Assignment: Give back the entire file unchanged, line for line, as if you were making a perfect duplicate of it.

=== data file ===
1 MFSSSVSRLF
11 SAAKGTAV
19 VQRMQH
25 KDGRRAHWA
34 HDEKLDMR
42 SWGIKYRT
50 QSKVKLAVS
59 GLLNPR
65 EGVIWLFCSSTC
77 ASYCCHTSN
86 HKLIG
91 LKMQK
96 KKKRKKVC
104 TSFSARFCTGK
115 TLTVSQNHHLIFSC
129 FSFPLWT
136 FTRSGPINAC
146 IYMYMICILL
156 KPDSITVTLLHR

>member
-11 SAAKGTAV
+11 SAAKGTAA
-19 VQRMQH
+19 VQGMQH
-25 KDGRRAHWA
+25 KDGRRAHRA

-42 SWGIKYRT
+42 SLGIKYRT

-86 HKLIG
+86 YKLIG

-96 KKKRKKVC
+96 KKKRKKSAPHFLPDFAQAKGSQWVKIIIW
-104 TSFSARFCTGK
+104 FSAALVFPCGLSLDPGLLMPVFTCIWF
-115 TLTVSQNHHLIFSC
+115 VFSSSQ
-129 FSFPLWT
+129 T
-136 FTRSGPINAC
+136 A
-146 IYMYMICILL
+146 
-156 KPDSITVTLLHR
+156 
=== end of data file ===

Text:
1 MFSSSVSRLF
11 SAAKGTAV
19 VQRMQH
25 KDGRRAHWA
34 HDEKLDMR
42 SWGIKYRT
50 QSKVKLAVS
59 GLLNPR
65 EGVIWLFCSSTC
77 ASYCCHTSN
86 HKLIG
91 LKMQK
96 KKKRKKVC
104 TSFSARFCTGK
115 TLTVSQNHHLIFSC
129 FSFPLWT
136 FTRSGPINAC
146 IYMYMICILL
156 KPDSITVTLLHR

>member
-11 SAAKGTAV
+11 SAAKGTAA
-19 VQRMQH
+19 VQGMQH
-25 KDGRRAHWA
+25 KDGRRAHRA

-42 SWGIKYRT
+42 SLGIKYRT

-86 HKLIG
+86 YKLIG

-96 KKKRKKVC
+96 KKKRKKSAPHFLPDFAQAKGSQWVKIIIW
-104 TSFSARFCTGK
+104 FSAALVFPCGLSLDPGLLMPVFTCIWF
-115 TLTVSQNHHLIFSC
+115 VFSSSQ
-129 FSFPLWT
+129 T
-136 FTRSGPINAC
+136 A
-146 IYMYMICILL
+146 
-156 KPDSITVTLLHR
+156 